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Live Culture: Vermont Arts News and Views


November 15, 2013

Night Vale Welcomed Anaïs Mitchell

This is kinda old news, like practically a year old, but hey. It took me that long to discover the "Welcome to Night Vale" podcast, which apparently is a top download on iTunes.

It's a twice-monthly "community update" for an imaginary desert town where hooded figures roam the forbidden dog park, "glow clouds" menace downtown traffic, and the city council appears to be composed of ill-intentioned immortals. It's also weirdly soothing. If you enjoy David Lynch, H.P. Lovecraft, mellifluous voices and/or making fun of unflappable public radio personalities, you should discover it immediately, too. Perhaps you already have.

Anyway, today I was listening to last December's episode 12, "The Candidate," and who should I hear as the voice of "the weather" but Vermont's own Anaïs Mitchell? (The Night Vale weather forecast is always musical, with a different artist featured each time.) The song was "Of a Friday Night," misidentified in the podcast as "The Brightness," and it sounded appropriately spooky and ethereal. You can hear the whole episode here.

November 04, 2013

Mug-gate Update: Step Away From the 2005 Cup, Please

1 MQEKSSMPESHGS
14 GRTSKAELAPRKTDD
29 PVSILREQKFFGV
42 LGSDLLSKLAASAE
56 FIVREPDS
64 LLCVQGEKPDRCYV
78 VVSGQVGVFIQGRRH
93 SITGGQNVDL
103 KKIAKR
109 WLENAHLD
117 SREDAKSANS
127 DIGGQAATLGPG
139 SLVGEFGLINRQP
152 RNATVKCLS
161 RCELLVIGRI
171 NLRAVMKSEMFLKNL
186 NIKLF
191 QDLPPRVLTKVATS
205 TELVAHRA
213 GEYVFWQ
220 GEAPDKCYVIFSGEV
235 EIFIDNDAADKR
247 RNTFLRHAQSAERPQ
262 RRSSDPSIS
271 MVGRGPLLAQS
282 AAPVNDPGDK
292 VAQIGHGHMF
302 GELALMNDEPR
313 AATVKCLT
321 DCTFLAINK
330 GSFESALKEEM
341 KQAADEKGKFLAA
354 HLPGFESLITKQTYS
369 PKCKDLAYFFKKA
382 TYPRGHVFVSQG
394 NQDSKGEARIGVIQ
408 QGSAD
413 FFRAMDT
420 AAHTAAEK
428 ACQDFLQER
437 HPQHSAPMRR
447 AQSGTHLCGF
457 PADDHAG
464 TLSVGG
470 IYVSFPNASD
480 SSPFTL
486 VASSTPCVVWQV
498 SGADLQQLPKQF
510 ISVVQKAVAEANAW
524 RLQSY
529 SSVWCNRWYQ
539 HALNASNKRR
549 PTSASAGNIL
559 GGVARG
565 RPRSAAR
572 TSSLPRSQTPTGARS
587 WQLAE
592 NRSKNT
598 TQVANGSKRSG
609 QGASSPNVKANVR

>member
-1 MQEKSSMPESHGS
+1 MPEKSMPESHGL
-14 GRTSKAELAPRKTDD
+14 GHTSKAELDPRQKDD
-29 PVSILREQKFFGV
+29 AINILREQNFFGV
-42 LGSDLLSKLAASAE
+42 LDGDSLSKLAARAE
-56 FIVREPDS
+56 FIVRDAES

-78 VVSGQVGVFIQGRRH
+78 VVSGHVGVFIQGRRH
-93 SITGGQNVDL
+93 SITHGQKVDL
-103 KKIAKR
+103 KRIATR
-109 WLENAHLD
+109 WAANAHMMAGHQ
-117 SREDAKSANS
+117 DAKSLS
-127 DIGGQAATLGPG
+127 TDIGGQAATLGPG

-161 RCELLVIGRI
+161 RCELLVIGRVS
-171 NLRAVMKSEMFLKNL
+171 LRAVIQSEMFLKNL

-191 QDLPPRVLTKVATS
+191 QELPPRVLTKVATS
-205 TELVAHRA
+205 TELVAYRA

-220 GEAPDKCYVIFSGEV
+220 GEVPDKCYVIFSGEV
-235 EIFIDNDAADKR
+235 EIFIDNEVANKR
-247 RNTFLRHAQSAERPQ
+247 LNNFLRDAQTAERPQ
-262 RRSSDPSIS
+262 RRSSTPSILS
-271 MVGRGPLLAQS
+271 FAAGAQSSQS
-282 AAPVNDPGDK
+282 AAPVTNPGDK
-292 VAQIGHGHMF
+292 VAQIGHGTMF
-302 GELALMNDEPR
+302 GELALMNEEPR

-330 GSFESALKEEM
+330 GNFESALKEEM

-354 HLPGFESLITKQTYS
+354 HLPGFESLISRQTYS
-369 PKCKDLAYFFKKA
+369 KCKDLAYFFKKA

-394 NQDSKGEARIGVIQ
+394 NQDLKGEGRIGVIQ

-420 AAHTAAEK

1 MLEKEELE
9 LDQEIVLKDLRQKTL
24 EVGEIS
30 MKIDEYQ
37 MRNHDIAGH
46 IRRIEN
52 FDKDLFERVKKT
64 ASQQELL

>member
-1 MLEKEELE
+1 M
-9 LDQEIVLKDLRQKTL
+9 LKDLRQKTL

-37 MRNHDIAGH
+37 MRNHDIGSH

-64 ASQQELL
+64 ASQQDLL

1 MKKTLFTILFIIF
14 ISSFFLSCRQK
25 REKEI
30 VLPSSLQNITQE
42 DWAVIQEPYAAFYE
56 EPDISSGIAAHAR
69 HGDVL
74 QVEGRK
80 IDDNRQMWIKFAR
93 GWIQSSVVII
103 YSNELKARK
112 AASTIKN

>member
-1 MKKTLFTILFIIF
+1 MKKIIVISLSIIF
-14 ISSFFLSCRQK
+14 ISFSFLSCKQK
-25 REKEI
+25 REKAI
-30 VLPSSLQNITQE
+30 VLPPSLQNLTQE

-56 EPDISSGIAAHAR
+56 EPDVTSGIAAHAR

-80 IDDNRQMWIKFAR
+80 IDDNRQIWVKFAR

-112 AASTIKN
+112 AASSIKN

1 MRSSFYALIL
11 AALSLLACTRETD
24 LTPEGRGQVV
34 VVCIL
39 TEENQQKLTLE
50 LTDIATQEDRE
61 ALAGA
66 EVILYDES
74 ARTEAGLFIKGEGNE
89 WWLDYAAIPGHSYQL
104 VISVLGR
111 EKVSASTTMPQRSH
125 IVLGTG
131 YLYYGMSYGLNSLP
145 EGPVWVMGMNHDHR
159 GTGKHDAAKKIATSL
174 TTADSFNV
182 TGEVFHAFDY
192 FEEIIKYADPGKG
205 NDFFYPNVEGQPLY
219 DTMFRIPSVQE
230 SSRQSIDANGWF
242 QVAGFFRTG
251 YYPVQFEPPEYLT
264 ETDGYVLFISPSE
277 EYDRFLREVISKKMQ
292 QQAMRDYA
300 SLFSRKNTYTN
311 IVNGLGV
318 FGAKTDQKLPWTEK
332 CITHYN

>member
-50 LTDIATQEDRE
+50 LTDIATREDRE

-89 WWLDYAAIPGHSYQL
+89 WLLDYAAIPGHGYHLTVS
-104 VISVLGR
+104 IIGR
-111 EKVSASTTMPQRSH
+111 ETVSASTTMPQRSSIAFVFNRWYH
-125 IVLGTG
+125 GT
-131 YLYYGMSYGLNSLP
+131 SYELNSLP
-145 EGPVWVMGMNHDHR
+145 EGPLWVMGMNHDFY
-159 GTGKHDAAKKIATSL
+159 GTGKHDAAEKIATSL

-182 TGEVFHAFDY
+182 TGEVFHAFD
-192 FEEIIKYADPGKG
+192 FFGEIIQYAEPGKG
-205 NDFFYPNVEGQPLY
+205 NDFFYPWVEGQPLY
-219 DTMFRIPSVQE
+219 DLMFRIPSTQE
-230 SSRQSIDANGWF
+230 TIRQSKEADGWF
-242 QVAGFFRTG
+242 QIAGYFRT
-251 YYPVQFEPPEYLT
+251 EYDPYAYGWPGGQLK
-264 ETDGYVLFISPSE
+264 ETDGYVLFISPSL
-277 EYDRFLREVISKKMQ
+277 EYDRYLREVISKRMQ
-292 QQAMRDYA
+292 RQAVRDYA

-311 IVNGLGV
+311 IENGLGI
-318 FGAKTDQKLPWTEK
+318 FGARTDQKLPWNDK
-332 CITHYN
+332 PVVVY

Fall_2005_MugUPDATE NOVEMBER 6, 2013: VPR clarifies that it is unable to test mugs from 2002 and older, and that is why it recommends owners of those mugs discontinue use.

Also, the issue with the 2005 mug is, in fact, lead detected in the ceramic, not in the design printed on it. It was the only mug out of 34 tested that did not meet FDA requirements.

News that has the word "lead" in it is usually bad news. But Vermont Public Radio's announcement today about "Mug-gate" was mostly good. Of all the artist-designed mugs VPR recently has had tested for the presence of the heavy metal, all but one passed with flying colors, i.e., met FDA regulations.

However, if you're a donor who's been drinking your coffee from the 2005 artist mug pictured here, well, you are advised to stop. Especially if you're a young child or pregnant woman. Better to turn that mug into a planter or pen holder.

In fact, VPR suggests donors not drink from any cup made in 2002 or earlier, just to be on the safe side.

The 2005 mug's artwork by Chris Varricchione is not to blame; neither is the Chinese manufacturer of the white ceramic cup. Rather, it's the Pennsylvania vendor that imprinted the art on the glazed mug. 

To its credit, VPR has stayed in front of this story since another mug was in question in late September (see our previous post about the lead discovery here). Today's press announcement noted that VPR has purchased the mugs from China but used various American vendors to ink the designs. 

The station is now reconsidering its tradition of gifting artist mugs to donors in fundraising campaigns. Says today's announcement:  ..."members of the VPR staff have started to examine a future reboot of the program, including domestic sourcing of mugs and the continued use of organic-based inks."

Added Brendan Kinney, vice president of development and marketing, “We have learned much over the last month as we navigated this complicated issue. We appreciate the feedback that we’ve received from our listeners and are working diligently to maintain their trust and loyalty.”

Image of mug courtesy of VPR.


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